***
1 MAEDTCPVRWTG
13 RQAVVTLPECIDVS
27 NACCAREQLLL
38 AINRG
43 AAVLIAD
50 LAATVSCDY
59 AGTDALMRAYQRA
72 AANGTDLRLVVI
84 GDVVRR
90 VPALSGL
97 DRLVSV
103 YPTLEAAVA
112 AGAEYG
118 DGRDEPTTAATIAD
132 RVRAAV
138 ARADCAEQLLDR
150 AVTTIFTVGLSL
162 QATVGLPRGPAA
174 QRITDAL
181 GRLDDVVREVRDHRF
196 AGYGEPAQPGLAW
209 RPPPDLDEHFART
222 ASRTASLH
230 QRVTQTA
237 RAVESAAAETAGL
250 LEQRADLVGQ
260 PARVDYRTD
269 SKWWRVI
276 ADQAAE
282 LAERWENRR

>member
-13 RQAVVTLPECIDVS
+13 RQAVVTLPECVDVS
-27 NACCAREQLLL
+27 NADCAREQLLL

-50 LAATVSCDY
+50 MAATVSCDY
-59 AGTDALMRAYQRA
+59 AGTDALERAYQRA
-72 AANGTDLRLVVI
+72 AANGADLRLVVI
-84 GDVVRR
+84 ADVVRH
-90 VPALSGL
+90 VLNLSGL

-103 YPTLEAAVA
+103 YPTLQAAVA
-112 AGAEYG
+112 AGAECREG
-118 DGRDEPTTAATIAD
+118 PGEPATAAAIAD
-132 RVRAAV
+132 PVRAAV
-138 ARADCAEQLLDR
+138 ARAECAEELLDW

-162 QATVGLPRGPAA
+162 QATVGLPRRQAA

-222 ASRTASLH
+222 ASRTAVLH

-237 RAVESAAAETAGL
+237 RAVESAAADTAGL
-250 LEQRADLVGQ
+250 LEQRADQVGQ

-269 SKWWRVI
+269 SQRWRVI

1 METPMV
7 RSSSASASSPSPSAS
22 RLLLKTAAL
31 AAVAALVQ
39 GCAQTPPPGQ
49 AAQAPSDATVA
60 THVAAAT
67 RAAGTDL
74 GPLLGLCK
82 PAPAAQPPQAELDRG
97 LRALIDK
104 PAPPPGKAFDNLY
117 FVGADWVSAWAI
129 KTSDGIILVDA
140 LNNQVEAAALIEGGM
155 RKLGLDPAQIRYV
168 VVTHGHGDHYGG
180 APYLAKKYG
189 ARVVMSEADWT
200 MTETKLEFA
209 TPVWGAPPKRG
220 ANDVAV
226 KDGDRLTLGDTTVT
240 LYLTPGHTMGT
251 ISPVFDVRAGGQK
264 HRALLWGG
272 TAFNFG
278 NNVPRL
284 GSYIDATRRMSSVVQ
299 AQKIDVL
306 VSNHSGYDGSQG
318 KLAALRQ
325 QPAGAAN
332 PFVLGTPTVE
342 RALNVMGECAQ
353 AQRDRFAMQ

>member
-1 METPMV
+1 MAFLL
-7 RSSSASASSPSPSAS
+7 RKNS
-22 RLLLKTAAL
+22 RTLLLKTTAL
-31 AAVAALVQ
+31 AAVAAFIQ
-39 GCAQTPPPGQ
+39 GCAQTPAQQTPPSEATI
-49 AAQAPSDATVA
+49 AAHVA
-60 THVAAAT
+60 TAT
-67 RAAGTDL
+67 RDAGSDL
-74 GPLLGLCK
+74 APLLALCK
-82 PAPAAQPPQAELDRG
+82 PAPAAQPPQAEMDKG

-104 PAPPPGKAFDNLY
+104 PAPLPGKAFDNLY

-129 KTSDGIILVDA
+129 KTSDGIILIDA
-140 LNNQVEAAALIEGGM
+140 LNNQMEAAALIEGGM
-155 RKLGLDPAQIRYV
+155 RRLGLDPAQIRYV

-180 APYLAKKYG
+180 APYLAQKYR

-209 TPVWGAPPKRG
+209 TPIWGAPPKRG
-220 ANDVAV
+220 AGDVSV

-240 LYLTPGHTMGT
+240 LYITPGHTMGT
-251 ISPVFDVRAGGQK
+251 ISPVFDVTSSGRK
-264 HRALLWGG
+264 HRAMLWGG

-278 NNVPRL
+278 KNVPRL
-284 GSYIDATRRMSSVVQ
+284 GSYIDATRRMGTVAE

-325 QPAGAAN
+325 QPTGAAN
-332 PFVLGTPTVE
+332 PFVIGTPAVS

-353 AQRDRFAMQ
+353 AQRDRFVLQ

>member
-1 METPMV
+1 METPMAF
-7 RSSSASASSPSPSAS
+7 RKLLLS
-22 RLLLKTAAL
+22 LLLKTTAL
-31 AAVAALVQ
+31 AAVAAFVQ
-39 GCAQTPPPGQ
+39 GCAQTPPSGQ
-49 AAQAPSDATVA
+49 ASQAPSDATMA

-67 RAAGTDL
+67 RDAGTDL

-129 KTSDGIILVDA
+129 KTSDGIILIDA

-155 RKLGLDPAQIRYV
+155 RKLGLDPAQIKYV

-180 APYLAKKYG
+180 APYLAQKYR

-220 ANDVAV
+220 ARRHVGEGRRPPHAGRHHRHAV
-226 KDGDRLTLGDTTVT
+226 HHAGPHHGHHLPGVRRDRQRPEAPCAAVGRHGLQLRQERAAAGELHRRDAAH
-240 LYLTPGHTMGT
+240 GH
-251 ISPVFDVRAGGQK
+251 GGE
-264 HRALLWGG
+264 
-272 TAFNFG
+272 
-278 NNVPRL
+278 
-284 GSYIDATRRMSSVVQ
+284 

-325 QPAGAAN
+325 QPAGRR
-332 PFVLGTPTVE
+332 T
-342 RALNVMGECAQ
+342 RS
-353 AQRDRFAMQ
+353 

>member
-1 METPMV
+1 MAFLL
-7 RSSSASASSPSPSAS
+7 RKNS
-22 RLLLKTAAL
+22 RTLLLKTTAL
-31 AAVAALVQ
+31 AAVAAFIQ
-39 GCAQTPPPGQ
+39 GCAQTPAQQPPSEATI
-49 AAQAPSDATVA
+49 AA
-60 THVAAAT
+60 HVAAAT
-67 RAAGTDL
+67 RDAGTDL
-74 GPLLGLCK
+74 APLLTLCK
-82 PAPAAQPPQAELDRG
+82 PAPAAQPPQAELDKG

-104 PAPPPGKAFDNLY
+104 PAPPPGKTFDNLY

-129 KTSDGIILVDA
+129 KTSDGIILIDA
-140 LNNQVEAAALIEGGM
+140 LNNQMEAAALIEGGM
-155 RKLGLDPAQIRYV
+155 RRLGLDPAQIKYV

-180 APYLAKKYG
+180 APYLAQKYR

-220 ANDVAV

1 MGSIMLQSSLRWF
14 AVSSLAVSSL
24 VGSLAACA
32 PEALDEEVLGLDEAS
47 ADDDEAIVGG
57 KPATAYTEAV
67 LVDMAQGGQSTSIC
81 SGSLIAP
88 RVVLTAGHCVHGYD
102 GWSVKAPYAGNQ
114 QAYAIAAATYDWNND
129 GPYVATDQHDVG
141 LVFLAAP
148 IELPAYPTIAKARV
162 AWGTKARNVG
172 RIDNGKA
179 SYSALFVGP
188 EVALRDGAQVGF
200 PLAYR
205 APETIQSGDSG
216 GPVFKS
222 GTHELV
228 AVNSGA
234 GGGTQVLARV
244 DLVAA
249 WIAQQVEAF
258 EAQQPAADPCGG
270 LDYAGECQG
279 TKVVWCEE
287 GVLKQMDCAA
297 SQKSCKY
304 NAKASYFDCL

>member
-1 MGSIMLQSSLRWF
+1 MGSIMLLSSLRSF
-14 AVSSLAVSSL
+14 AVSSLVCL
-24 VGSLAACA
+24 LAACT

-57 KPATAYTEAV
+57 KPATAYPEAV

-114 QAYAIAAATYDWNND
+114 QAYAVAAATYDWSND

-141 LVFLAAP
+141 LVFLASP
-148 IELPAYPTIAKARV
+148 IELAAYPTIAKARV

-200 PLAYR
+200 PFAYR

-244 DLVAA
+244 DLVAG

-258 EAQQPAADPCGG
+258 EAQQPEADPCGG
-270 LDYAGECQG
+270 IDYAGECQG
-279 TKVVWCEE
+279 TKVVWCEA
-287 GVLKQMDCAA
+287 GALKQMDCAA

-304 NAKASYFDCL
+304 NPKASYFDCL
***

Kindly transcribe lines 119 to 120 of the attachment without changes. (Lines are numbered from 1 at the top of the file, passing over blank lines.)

-74 GPLLGLCK
+74 APLLALCK